Heart of America Marathon
Labor Day heart2.gif (4940 bytes) Columbia, Missouri

1981 Report

Labor Day, 1981, was the one day in a two week period with 100% cloud cover and even some drizzling rain, therefore, with temperatures in the upper 60's, humidity the upper 70's, and moderate winds, the situation was just right not only for PBs, but for a run at some records.

This years race belonged to Jon Herbert. He had made six previous appearances and after the first one he always came back with the notion of winning. A couple of times he raced to early leads, but faded when confronted with heat and a hot sun. Last year he paced himself more sensibly, closed quite fast, but not fast enough to catch Steve Fisher. After Herbert went by the three mile mark with a twelve second lead Rob Leutwiler took over and built a 150 yard margin which he nursed to Easley Hill. On Easley, Herbert pushed hard, closed the gap, then drafted the St. Louisian until about 16 miles. Herbert then took over and began thinking about Dennis Hinkamp's 2:29:15 record. Herbert was 90 seconds ahead of record pace at 15 miles; but, at 24 miles he was five seconds behind and didn't have the kick that Hinkamp had over the final 2-385. Still his 2:30:26 is the second best time ever recorded. Leutwiler ran HOA as an 18¬year-old in 1968 finishing 7th with 2:56:17. He still holds the CTC ten-mile course record of 53:17 set in February, 1972.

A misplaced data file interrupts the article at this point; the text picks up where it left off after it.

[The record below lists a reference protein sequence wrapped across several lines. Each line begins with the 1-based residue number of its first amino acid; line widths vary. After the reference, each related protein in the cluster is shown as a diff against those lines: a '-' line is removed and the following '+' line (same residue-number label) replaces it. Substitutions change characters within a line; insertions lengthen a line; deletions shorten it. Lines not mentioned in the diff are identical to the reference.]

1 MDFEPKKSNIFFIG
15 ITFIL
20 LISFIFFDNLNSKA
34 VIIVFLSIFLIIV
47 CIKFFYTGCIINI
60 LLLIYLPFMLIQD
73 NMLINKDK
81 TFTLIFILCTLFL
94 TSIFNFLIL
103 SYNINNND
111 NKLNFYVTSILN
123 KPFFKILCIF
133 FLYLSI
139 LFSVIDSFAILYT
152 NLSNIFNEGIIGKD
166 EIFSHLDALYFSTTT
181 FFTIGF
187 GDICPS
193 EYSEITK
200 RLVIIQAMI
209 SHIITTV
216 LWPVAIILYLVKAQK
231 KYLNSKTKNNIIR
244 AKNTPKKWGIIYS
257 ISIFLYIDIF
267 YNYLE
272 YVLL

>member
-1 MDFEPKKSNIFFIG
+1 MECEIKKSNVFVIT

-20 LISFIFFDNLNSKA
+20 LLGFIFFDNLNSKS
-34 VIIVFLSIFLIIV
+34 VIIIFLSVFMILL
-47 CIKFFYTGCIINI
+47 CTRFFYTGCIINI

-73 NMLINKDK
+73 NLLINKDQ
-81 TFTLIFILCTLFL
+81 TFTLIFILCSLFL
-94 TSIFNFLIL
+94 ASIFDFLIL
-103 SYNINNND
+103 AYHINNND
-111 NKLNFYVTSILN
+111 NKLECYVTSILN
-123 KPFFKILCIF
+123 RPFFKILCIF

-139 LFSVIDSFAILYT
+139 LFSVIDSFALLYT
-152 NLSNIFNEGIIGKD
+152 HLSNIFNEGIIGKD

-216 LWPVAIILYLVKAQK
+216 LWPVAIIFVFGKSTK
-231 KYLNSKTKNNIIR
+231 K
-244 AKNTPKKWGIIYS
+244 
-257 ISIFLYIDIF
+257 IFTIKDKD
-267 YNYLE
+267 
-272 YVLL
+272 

Bob O'Connell and Herbert were both under the age 30-39 record of 2:36:47 held by Gene McClain. Last year O'Connell got a good feel for the course with a 2:47:32. In CTC' s 30 kilo race in August he showed he was ready when he knocked off one of Herbert's records. In HOA O'Connell was in fifth place at 15 miles when he went after the leaders. He got them all, save one - Jon Herbert. O'Connell recorded the third best time ever with his 2:32:29.

Wendy Thomas, wife of the 18th place finisher, Steve Thomas, an Evansville, Indiana lawyer, had run only one previous marathon, a 3:12 in New York last October. She showed sub-3:00 potential by lowering Joan Hirt's women's record of 3:09:21 to 3:07:17. Debbie Hoxworth ran with Thomas from about seven miles to almost the 21 mile timing station. However, Thomas pulled away to her record while Hoxworth came on to a marathon PB only 2 minutes away from the record.

Wesley Paul set a record, his 3:02:19 lowering the 3:04:09 set by Peter Ewers in 1977. Wesley was disappointed in not having a sub-3: 00 for the first time in his last several marathons. So, a 12-year-old is apologetic for a mere 3:02:19

A discordant happening was the presence of a slow-moving freight train at the Easley crossing which stopped nine runners from one to four and a half minutes. This was a frustrating wait for this group while the five leaders at that point were still moving forward. Richard Miller still came on strong to place in the top five while the others probably didn't lose any places. In 1976 a train, had come through but that interference only affected a group of runners who were going at a 4:00+ pace.

Dick Hessler had a scintillating performance in his debut as a 40-year-old, posting the second best age-40+ time ever. His 2:44:09 has been bettered only by the 2:36:07 set by Roger Rouiller in 1979. Sy Mah, age 55, Toledo, Ohio, made HOA his 221st marathon. Last year was #183, so Mah did 38 marathons in one year. Not only that, he had a "triple" over the Labor Day weekend. First, a marathon in Port Huron, MI then one in Buchanan, MI, then an all day and most of the night car ride to Columbia for HOA.

For the Schulte Award contest, Miller improved from the 3:35:49 he had in the 1970 heatbath as a 19-year-old School of the Ozarks student, to a 2:40:57, a 25.42% improvement. Wesley Paul was 25.32% better than the 4:04:08 he had as a seven-year-old.